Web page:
Vitamin E Complex, Unique E, 180 softgels

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Vitamin E is another nutrient for which it is very important to select the proper form. Synthetic vitamin E is labeled, "d, l- alpha." This mixture of the "d" and "l" forms is biochemically different from naturally derived vitamin E, which consists of and is labeled "d-alpha." Like synthetic vitamins A and D, synthetic vitamin E has detrimental effects. It is incompletely metabolized and may even disrupt the metabolism of natural vitamin E in the liver. The most beneficial natural vitamin E products come as mixtures of the alpha, beta, gamma, and delta tocopherol fractions. I use and recommend a product called " Unique E," made by the A.C. Grace Company, whose only product is this superior vitamin E supplement.

To summarize, the fat-soluble vitamins (A, D and E) should always come from natural sources. As for the water soluble vitamins, there are natural sources that can provide small amounts for general use-acerola powder for vitamin C, for example, and low-temperature dried yeast flakes grown on an appropriate medium for B complex. However, for larger therapeutic doses it is necessary to use synthetic vitamins. How these water-soluble vitamins are formulated makes a big difference in how they are absorbed and tolerated.

Almost all of the vitamin C in supplements is made in a laboratory, despite labeling that implies otherwise. For example, the label might say, "ascorbic acid from sago palm." Dextrose, a form of sugar that contains no vitamin C at all, is extracted from sago palm and used as the base molecular material for a complex laboratory process that synthesizes vitamin C. Or the label might say "vitamin C derived from the finest natural sources." True, but the vitamin C was synthesized. It might also say "with rose hips and acerola," which are then used as the base material for the tablet or capsule. But a tablet of rose hips or acerola can contain only about forty milligrams of truly natural vitamin C; the rest is synthesized.

Pottenger's experiments met the most rigorous scientific standards. His outstanding credentials earned him the support of prominent physicians. Alvin Foord, M.D., Professor of Pathology at the University of Southern California and pathologist at the Huntington Memorial Hospital in Pasadena, co-supervised with Pottenger all pathological and chemical findings of the study. One particular question that modern science has largely ignored was addressed: What is the nutritive value of heat-labile elements-nutrients destroyed by heat and available only in raw foods?

Buffered Vitamin-C

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Most significant in regard to the form of vitamin C is the

buffering process, which complexes a mineral (typically either calcium,

magnesium, or potassium) with ascorbic acid.

Buffered vitamin C

is gentler on the stomach than regular vitamin C, which because of its

acidity often causes gas, bloating, and upset stomach. Buffered C offers

superior absorption as well.

Labels often proclaim "natural" B vitamins, derived from yeast. But companies manufacturing yeast add laboratory-synthesized B vitamins to the food fed to the yeast during its growth, and then fortify the yeast further with additional B vitamins once it has grown. This allows the production of yeast of any B-vitamin potency desired, which is then used to formulate vitamin pills labeled "B vitamins derived from yeast." I generally recommend taking B vitamins as part of our multi vitamin-mineral-antioxidant, Doc's Best. For therapeutic doses of specific B vitamins, I recommend our B-Optimal and Thorne Research products.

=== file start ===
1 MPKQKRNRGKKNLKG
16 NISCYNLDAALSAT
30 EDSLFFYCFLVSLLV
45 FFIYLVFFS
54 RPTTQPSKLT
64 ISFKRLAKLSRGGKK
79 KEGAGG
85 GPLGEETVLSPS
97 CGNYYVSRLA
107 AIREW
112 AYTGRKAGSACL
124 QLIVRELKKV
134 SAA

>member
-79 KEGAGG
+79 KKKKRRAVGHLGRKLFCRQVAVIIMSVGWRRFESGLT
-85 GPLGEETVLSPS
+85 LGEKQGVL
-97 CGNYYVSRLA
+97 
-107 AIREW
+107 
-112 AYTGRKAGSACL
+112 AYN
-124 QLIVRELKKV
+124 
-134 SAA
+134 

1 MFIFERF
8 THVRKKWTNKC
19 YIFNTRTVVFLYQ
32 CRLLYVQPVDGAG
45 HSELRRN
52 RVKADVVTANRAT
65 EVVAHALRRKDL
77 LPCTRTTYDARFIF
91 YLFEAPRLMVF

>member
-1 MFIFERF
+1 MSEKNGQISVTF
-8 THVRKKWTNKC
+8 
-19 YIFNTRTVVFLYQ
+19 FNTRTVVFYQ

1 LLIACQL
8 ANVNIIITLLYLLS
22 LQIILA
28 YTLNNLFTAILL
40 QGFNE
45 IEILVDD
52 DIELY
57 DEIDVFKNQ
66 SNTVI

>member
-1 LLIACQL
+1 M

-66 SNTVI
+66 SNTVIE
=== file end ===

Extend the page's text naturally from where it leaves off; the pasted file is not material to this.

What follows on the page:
Minerals in supplements are found in many different forms. Minerals occur in foods as part of molecules in which the mineral exists as a complex with other substances. Minerals in supplements are also found as complexes, and the substances with which they are complexed effect the degree to which the minerals are absorbed and utilized. Some mineral supplements are actually extracted from foods (for example, calcium hydroxyapatite), while others are complexed in the laboratory (for example, amino acid complexes of calcium) or found in nature (for example, calcium carbonate).

Dr. Ron's Calcium Magnesium
Cal 1000-Mag 500 Hydroxyapatite Plus Optimal Bone Formula, 180 capsules$39.95

Calcium is the most commonly taken mineral supplement, and calcium supplements come in scores of different forms. But only one is actually a food extract and that is calcium hydroxyapatite. This is the form of calcium that naturally occurs in bone. Low temperature processing techniques are used to extract microcrystalline hydroxyapatite concentrate (MCHC) from raw bone-the best products utilize MCHC from free-range, pesticide-free New Zealand cattle. MCHC is a complex crystalline compound composed of calcium (about 24%), phosphorous, delicate organic factors (thus the importance of low temperature processing), protein matrix, and the full spectrum of minerals that naturally comprise healthy bone. Look for a calcium supplement in which the only source of calcium is MCHC. Many supplements say "MCHC" or "calcium hydroxyapatite" on the label, but when you read the ingredients carefully you discover that a secondary source of calcium, typically dicalcium phosphate-an inexpensive, poorly absorbed form of calcium-contributes an unstated percentage of the calcium to the supplement.

Many calcium formulas include magnesium; well-absorbed forms include magnesium aspartate, magnesium glycinate and magnesium oxide. Many other minerals may be complexed as aspartates or picolinates, which generally provide excellent absorption.